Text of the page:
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The hearth

The concept of the hearth being at the centre of the life of the household is captured in this sentence from the end of the 16th century: Subako etxea, gorputz odol bagea (A house without a hearth is like a body without blood).

The hearth has been at the heart of home life right down to the present and was where the food was prepared. Yet this domestic heat source has evolved which has in turn affected the way of preparing and processing food.

The hearth of the home, sutondoa, supazterra, in the traditional Basque homestead was near to the entrance. It was reached, in general, from the hall or from the main door's covered lobby. It is usually just another feature of the home in the vast majority of the homesteads nowadays, but it is not difficult to imagine how it was the main one in the past. This can still be seen in farmsteads whose early structure remains intact. There are also central hearths in different regions of the Northern Basque Country (lying within France). In those cases, which seem to be the oldest ones, the hearth was in the very centre of the main room and the smoke escaped freely through the roof. A side window high up the wall would also be left open to provide ventilation.

This low stove, standing against one of the house’s load-bearing walls, was more common. In those cases, the smoke was funnelled through a range hood, which was also against the wall, up through a flue or chimney up through the roof.

Until the early 20th century, in the rural areas and even in towns, the meals were prepared on or next to the hearth or low stove: besu (Zeanuri-B), supazter (Iholdi-Ip), behekosu (Ezkio-G) or fuego de suelo [ground hearth] (Arráyoz-N).

An important element of this stove for preparing the food was the llar [fireplace hanger], lahatz (Ispoure-Ip), laratzu (Zeanuri-B), elatz (Elosua­Bergara-G), labatz (Ezkurra-N), consisting of a large chain ending in a hook hanging down from a cross bar inside the flue. The height over the fire was adjusted using the links of the chain and the hooks in the last section, which anchored the system in place. The cauldrons, galdailla, maskillu (Zeanuri-B), hertz haundia (Ispoure-Ip), were hung from the llar.

When the hearth was in the centre, without a chimney, the llar was hung from a roof beam or from a pole attached to a vertical and rotating post, placed next to the fire. That rotating fireplace hanger, gelatza (Elosua-Bergara-G), was also used in hearths against the wall.

A charcoal cooker, in different forms, was also used for kitchen duties in addition to the hearth. That cooks was called sutxiki in Bermeo (B). Its use was very widespread until cost-efficient stoves were introduced.

From the third decade of the 20th century, this ground hearth, bekosua, began to be replaced in most homes by the cost-efficient stoves, popularly known as the chapa or txapa [the metal sheet]. Fuelled by wood, charcoal, egur-ikatza, or coal, ((h)arri-ikatza), it meant fuel savings and was much easier to control the heat when cooking. They came with a small oven. Both systems were used side-by-side in many farmhouses for several decades.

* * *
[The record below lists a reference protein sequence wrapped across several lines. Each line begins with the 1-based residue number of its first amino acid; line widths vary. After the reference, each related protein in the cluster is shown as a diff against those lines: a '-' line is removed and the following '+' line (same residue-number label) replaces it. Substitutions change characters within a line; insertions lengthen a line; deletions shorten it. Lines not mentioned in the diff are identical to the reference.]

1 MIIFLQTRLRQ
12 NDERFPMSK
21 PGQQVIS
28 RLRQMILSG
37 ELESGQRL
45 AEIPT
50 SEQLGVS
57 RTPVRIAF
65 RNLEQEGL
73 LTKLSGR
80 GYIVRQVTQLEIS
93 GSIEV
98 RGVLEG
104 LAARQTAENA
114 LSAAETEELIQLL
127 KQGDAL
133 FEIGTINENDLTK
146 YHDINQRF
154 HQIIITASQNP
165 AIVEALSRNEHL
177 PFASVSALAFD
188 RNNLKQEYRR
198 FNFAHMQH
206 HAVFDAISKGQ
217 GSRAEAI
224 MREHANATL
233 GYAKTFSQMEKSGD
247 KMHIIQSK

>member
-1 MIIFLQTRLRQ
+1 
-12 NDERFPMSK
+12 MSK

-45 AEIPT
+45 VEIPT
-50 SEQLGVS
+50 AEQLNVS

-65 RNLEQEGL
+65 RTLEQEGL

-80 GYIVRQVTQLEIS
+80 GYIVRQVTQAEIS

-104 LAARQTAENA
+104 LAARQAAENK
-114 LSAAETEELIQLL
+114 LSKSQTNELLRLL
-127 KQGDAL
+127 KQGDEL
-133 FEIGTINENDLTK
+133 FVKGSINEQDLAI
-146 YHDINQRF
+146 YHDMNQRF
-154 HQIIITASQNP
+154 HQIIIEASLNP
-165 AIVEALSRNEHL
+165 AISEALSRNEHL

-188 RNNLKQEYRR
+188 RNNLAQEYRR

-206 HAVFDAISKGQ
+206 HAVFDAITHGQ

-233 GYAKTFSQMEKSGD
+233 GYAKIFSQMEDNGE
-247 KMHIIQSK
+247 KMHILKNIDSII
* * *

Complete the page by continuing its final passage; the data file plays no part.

From the 1960s onwards, cooking on those fireplace hearths began to fall into disuse with the spread of new fuels and energy systems, such as gas and electricity.

Wood or coal stoves began to be progressively replaced by gas, butanezko koziñe (Bermeo-B), or electric stoves, though both systems frequently coexisted in rural areas.

More sophisticated systems later came into use, such as electric ovens that automatically controlled the temperature and measured the heat inside.

Culinary culture

Even though some dishes particularly in the pastoral system have always been prepared by the shepherds themselves, women have traditionally been responsible for preparing the food at home and that culinary culture has usually been passed on down from mother to daughter. However, other sources of culinary knowledge have been added to those domestic skills down thought the last century. Before they married, many young women from rural areas worked as servants in the homes of middle-class families and learnt to cook new dishes there. The numerous cookery books have also been another source of knowledge. Nowadays, people use the many different recipe books available to discover how to make certain dishes, even popular recipes from Basque cuisine. In the past, diet was closer linked to the different traditional ways of life. Each of those lifestyles – shepherding, arable-livestock farming, fishing, urban - still have their own traits.

Food in rural areas has been more basic and the way of preparing the ingredients, according to the surveys, has barely changed over the last century, even though a greater variety of products has become available. It can also be seen that rural eating habits have to a great extent shaped food supplies in other settings, including the urban world.

Nowadays, thanks to the development of the food trade, to the proliferation of prepared and frozen food and to the widespread use of refrigerators and freezers at home, we are witnessing a shift towards a greater standardisation of eating habits regardless of the way of life.